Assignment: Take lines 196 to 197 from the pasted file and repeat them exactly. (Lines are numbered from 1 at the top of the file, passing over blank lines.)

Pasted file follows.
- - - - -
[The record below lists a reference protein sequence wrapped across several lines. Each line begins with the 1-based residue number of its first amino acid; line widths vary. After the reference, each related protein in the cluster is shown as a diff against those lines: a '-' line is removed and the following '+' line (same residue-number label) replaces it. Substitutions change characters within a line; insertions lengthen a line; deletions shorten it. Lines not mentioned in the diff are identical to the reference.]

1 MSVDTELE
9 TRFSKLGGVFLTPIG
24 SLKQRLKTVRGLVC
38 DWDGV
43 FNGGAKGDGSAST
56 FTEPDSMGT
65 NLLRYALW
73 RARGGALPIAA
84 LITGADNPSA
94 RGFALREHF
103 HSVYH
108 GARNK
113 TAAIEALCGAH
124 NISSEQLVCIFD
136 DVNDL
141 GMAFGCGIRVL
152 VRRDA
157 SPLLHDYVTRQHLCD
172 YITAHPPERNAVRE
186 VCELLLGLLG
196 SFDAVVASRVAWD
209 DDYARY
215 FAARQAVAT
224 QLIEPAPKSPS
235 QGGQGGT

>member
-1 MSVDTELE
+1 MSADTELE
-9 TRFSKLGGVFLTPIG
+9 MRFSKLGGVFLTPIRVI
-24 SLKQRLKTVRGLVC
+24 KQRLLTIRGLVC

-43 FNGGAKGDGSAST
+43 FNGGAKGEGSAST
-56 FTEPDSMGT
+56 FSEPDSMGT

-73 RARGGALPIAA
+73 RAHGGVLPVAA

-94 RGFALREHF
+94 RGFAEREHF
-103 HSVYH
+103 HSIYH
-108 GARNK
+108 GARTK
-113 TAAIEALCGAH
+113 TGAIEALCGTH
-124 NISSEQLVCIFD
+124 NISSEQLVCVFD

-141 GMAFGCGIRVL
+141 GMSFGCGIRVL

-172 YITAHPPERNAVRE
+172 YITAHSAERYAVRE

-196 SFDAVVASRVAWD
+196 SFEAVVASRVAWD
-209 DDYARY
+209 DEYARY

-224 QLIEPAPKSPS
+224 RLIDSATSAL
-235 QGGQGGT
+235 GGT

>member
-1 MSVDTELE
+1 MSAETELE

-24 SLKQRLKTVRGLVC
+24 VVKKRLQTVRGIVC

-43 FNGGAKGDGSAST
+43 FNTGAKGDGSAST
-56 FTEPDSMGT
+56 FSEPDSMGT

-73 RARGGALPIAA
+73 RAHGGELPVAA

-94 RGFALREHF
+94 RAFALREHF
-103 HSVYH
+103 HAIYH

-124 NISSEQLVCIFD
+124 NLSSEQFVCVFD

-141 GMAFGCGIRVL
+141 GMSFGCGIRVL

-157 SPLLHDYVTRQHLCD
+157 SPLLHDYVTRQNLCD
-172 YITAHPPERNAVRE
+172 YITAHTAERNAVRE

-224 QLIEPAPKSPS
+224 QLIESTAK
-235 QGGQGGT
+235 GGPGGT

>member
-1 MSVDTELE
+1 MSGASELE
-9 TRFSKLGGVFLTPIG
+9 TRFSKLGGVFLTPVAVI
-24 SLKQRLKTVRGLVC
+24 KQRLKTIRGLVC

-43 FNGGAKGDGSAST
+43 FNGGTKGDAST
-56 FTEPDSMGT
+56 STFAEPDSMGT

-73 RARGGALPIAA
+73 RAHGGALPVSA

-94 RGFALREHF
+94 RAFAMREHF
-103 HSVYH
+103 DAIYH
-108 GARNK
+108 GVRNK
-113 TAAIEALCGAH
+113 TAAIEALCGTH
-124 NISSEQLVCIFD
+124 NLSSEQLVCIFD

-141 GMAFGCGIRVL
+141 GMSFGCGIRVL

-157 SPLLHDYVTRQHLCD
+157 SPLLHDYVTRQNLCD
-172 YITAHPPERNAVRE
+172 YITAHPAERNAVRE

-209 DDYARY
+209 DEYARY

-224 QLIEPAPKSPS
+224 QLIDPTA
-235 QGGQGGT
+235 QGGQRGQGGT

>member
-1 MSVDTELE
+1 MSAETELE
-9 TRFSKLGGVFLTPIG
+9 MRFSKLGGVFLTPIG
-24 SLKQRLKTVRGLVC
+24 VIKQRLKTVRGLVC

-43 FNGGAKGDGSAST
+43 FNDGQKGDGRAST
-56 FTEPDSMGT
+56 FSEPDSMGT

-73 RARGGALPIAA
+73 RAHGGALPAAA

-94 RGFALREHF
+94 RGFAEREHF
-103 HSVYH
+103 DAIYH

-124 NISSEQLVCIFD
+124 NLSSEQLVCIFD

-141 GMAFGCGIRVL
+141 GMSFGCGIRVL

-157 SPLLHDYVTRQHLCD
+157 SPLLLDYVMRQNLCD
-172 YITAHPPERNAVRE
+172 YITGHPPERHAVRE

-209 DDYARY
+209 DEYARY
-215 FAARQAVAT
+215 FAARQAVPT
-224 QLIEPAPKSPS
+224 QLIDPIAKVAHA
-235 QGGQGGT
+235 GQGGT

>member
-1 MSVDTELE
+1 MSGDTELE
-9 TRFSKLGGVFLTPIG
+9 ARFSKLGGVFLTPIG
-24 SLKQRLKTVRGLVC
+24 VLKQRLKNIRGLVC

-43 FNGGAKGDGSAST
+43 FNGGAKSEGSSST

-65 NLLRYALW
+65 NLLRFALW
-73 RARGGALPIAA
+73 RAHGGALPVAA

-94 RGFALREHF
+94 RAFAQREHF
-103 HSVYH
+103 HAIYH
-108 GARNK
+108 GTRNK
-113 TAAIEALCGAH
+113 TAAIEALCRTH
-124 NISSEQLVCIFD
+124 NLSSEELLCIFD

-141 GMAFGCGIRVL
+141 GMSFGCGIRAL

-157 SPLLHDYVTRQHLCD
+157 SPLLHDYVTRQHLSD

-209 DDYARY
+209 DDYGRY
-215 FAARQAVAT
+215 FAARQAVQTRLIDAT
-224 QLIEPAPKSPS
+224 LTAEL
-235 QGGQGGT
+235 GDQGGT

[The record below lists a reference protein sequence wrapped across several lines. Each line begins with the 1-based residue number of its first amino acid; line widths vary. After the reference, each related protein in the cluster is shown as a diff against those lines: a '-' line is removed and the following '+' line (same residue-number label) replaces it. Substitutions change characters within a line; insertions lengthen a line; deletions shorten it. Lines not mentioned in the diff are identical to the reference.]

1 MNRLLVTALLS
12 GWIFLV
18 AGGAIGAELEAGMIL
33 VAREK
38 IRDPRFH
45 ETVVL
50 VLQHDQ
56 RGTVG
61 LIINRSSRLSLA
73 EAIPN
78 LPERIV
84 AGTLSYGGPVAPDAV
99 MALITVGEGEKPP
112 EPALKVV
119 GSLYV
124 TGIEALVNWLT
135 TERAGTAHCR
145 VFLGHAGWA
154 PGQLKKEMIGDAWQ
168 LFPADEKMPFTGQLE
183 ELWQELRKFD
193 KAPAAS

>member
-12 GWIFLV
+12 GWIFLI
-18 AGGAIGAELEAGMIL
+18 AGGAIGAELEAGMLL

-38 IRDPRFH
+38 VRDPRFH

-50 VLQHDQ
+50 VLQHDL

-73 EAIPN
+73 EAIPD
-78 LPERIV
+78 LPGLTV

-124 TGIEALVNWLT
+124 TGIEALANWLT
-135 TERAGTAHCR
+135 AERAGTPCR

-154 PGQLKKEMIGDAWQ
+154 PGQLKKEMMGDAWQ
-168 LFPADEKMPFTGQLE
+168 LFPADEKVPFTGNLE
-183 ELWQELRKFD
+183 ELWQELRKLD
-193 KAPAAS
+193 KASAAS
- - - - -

33 VAREK
38 IRDPRFH